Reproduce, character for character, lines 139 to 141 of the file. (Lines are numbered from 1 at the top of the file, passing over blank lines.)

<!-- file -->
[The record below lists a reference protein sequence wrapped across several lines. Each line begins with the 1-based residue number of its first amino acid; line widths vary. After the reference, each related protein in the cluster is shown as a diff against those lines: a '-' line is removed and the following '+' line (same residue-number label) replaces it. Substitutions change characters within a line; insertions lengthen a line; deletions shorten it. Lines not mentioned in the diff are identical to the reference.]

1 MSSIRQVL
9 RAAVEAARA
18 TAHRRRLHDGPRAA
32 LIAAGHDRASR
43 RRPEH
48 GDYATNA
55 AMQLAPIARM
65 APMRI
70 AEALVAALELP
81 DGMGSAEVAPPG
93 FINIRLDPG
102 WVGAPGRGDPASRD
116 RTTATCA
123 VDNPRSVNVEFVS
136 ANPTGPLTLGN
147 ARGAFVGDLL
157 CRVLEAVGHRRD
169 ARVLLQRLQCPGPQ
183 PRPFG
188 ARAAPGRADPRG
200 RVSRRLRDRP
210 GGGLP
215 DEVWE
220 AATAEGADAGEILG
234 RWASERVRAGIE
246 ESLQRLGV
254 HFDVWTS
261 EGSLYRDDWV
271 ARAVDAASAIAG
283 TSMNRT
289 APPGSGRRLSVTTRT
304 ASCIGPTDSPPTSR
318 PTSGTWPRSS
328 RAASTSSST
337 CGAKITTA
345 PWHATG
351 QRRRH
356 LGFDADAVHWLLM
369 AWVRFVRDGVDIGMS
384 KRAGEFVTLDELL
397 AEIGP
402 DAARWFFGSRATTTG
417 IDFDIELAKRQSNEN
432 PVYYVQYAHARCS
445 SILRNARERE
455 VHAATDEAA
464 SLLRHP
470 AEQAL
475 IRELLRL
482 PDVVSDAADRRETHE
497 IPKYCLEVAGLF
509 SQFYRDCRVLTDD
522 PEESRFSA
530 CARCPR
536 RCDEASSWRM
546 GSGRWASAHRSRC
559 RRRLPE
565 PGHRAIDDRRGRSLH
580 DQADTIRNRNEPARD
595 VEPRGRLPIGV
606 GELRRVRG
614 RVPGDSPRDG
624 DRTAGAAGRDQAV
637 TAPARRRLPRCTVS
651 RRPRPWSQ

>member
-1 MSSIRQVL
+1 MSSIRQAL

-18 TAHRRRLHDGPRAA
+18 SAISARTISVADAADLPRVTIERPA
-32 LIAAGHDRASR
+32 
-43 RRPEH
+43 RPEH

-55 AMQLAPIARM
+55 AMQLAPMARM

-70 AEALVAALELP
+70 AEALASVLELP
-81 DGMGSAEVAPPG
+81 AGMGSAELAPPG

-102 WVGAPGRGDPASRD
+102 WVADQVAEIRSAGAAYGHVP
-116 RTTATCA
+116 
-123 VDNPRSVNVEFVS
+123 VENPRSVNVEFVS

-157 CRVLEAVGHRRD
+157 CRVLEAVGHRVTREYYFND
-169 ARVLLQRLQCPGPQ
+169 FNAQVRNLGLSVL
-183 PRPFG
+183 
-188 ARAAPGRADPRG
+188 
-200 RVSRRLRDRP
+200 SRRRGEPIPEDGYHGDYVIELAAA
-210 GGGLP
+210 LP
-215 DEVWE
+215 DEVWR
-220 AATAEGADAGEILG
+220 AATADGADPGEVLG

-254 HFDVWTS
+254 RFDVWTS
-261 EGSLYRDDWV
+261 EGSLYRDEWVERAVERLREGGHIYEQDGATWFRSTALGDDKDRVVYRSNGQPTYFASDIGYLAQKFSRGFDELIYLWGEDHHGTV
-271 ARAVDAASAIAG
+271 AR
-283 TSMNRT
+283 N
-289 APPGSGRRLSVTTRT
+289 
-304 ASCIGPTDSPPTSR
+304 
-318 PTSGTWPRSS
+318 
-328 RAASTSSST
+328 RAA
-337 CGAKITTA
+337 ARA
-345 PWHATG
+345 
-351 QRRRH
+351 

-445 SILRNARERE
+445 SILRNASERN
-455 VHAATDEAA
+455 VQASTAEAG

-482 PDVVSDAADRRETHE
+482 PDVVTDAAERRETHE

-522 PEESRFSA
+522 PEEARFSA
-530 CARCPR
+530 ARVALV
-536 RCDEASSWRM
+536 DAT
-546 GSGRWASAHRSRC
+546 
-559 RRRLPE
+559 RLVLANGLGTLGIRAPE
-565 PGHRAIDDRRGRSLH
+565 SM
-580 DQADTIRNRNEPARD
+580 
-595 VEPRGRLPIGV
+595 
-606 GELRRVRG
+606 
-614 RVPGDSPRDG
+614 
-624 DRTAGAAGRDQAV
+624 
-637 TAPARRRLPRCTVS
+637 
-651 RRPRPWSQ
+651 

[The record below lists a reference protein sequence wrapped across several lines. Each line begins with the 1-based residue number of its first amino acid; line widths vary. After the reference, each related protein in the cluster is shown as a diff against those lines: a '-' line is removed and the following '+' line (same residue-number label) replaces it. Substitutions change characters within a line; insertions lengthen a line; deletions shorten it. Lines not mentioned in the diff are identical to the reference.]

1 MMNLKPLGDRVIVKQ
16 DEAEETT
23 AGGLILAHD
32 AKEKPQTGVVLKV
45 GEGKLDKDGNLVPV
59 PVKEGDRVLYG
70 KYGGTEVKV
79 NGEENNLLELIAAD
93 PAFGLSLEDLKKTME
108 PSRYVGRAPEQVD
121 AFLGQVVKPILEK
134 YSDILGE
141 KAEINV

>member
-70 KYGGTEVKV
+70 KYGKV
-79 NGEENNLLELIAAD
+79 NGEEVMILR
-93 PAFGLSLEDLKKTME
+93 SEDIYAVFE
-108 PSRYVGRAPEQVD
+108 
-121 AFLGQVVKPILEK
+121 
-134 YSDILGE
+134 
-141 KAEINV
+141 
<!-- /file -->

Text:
+546 
-559 RRRLPE
+559 RLVLANGLGTLGIRAPE